The future success on South Africa’s sugar industry depends on young farmers, particularly those who take advantage of industry training programmes, says KwaZulu-Natal sugarcane grower, and industry leader, Tim Sibisi.
SA Canegrowers’s board member and commercial grower, Tim Sibisi says a thriving sugar industry in the country now depends more than ever on the creativity and enthusiasm of the sector’s younger farmers.
In 2013 Sibisi was awarded a 1 300ha sugarcane, timber and macadamia farm by the South African government in a R50 million land claim near Jollivet in Southern KwaZulu-Natal.
From the very start, the former member of the South African Police Service and forensic investigator at Standard Bank, appointed his sons, Sihle and Buhle as managers for the concern.
“I am so fortunate to have two sons who love farming. But, now that we have the land, it’s up to them to learn more, to do more research, to come up with creative ideas and solutions for the future sustainability of our sector,” Sibisi said.
And, when SA Canegrowers’ launched its landmark internship programme in 2019, the farmer was one of the first to welcome one of the selected candidates – Zimasa Cingo – onto his team.
Cingo, who has just completed her Masters’ Degree in Agriculture with a specific focus on sustainability, says she chose agriculture as a profession because she wanted to “look out for the generations to come”.
“More women must take up farming. It can be lonely, that’s true. And particularly during the Covid-19 pandemic in 2020 and 2021 when I wasn’t able to go home to see my family in Lusikisiki in the Eastern Cape. But I want to say to the young women who are thinking about farming as a career: life generally is not easy, it’s hard, but don’t wait for others to come and save you. Put yourself out there, be ready to learn, and don’t feel intimidated. The first time I went to a Macadamia farmers’ meeting I was the only woman. But one of the men came up to me and said ‘don’t worry you will get used to us’, and that helped me so much,” she said.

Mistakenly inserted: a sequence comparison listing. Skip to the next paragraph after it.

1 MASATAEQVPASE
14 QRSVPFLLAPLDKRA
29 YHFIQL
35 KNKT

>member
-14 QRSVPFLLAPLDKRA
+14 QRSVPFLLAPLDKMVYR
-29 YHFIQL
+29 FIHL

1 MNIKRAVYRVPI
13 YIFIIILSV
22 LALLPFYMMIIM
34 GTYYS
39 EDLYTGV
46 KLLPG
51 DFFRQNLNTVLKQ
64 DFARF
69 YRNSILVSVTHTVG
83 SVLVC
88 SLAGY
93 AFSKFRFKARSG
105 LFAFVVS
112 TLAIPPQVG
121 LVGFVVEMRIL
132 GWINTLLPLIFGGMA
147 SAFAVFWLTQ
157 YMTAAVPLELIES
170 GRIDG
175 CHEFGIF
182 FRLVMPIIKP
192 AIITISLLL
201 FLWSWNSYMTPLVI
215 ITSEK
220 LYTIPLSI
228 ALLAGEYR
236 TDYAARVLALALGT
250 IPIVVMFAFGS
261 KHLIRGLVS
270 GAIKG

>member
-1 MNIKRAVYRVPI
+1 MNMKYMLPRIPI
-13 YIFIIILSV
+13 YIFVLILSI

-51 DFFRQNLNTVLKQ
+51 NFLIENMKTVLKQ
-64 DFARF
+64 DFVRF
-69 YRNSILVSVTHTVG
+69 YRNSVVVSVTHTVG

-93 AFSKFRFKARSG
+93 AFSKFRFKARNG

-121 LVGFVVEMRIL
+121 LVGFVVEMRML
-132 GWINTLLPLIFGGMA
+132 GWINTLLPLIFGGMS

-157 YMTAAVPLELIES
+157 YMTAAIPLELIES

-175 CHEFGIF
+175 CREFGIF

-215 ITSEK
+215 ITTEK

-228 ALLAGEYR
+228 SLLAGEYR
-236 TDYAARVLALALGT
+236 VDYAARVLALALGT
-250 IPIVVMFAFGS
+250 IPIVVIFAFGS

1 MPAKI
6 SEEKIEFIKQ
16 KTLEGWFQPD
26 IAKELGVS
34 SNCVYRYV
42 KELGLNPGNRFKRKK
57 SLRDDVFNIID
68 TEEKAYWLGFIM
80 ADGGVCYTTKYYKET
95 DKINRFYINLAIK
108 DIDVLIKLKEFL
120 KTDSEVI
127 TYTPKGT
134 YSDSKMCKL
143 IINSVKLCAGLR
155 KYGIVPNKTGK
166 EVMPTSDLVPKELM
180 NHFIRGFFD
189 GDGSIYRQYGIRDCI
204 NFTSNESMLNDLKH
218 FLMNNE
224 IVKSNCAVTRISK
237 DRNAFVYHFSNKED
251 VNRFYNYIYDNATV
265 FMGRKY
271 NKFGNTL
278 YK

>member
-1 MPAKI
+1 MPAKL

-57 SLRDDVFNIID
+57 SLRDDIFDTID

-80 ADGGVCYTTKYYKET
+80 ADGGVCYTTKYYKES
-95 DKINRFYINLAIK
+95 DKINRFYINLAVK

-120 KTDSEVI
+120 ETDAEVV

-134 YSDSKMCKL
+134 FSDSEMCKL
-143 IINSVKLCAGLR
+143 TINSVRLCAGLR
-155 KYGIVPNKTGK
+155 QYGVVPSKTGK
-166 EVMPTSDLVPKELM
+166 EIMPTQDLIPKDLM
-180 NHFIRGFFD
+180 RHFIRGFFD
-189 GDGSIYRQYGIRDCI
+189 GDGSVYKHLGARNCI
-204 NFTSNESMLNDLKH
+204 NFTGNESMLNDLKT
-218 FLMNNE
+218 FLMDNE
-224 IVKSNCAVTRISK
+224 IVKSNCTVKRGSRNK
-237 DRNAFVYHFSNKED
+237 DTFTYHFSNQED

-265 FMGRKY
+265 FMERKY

Cingo said the SA Canegrowers’ internship programme had launched her career. “At university we learn more theory. When I came here to TBS Holdings I knew nothing about practical farming. This is my fourth year here and I am going strong. I am part of a wonderful team and I have learned so much – it has been a fun journey,” she said.
Buhle, Sibisi’s youngest son has concluded two agricultural courses at the Sugar Training Centre at the industry’s headquarters at Mount Edgecombe. “I am planning to go back and do a few more courses as there is so much that I want to learn. I am also learning from my brother, Sihle, and our neighbouring commercial farmers – the older people – who have that wisdom and knowledge,” Buhle said.
With good rains in the spring and the summer, Sihle said they were expecting a bumper harvest this year.
“Every year there are different challenges. This year will be no different. But each new challenge means we have to gather new knowledge and find ways to improve on how we do things,” he said.
While Sibisi said he was grateful to South Africa’s Minister of Finance Enoch Godongwane for postponing the recently announced sugar tax hike for a year, he called on the government to speed up enabling legislation to allow the sector to diversify its production.
“There is so much we can do with sugarcane. We can make bio-diesel, ethanol, bio-plastics – the list is long – but we need the government to pay attention to this. About one million people depend on the sugar industry for their livelihoods. It is one of the most important employers in the agriculture sector. We have to protect its future,” he said.